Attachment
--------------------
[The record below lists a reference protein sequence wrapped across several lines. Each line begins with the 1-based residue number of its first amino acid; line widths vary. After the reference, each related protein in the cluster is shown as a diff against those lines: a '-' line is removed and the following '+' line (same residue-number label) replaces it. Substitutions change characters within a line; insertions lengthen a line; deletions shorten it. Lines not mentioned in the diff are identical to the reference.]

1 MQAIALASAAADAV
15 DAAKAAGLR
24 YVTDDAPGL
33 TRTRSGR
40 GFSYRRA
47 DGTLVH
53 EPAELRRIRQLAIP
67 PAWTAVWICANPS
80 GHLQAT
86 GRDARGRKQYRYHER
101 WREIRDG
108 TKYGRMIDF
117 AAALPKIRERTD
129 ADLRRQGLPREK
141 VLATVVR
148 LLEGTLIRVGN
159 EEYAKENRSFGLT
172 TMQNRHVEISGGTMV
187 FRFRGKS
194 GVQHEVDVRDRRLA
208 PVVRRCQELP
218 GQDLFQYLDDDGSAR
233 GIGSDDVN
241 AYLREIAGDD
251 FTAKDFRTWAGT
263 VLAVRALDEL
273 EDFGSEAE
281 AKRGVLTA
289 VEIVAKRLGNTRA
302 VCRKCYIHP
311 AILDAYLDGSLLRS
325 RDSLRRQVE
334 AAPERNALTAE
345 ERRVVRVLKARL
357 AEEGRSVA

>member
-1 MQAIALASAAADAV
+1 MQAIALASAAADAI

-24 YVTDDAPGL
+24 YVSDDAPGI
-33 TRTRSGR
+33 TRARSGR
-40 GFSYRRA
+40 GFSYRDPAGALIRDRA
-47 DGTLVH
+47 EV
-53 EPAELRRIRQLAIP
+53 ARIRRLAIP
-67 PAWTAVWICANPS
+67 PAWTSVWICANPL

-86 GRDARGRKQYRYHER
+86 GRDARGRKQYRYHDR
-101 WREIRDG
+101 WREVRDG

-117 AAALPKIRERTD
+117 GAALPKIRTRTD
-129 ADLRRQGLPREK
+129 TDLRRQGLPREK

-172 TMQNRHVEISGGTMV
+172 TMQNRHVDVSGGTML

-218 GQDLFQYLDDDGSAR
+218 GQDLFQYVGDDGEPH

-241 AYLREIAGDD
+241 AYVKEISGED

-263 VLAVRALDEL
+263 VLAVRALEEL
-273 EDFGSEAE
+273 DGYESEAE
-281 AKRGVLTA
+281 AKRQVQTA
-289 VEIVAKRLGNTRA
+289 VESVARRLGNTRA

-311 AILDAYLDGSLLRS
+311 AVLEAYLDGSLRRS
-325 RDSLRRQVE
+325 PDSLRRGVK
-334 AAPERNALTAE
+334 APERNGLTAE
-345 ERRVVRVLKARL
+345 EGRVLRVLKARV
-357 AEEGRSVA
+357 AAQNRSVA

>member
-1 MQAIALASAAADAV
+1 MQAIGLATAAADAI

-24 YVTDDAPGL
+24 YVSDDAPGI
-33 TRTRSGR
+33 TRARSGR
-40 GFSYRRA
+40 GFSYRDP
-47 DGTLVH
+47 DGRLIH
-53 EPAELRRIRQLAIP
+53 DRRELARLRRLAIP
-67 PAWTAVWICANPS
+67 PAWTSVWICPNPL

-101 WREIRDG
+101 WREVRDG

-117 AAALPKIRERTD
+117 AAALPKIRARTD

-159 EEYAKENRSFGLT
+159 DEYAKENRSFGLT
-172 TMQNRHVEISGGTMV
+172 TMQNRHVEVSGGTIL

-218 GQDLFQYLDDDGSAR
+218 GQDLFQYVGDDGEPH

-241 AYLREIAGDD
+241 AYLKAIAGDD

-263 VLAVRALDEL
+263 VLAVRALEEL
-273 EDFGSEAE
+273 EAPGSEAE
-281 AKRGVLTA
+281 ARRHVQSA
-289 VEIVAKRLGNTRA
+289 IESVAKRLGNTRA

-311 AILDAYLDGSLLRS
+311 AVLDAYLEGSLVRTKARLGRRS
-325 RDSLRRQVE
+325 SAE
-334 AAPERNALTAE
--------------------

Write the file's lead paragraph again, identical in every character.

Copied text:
[The record below lists a reference protein sequence wrapped across several lines. Each line begins with the 1-based residue number of its first amino acid; line widths vary. After the reference, each related protein in the cluster is shown as a diff against those lines: a '-' line is removed and the following '+' line (same residue-number label) replaces it. Substitutions change characters within a line; insertions lengthen a line; deletions shorten it. Lines not mentioned in the diff are identical to the reference.]